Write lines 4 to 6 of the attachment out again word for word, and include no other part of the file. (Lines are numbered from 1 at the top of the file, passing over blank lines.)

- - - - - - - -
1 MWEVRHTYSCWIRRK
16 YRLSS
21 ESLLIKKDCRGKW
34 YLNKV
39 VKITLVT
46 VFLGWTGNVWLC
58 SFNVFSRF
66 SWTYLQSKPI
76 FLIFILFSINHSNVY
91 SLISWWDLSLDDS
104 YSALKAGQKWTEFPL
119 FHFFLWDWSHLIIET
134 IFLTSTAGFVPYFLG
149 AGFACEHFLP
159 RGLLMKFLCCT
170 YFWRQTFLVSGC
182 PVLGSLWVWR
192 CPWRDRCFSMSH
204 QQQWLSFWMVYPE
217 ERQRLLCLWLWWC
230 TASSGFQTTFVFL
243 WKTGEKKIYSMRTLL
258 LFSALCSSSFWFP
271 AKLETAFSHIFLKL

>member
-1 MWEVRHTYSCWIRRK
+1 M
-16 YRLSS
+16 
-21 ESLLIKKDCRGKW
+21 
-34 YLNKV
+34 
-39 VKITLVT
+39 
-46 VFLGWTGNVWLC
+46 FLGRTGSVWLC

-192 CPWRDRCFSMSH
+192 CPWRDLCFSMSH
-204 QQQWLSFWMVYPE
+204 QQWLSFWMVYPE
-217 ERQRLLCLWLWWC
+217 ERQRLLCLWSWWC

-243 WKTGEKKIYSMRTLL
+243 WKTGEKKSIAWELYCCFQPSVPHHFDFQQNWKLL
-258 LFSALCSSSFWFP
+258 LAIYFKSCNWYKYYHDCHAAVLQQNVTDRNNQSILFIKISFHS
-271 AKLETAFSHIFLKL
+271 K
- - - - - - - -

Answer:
34 YLNKV
39 VKITLVT
46 VFLGWTGNVWLC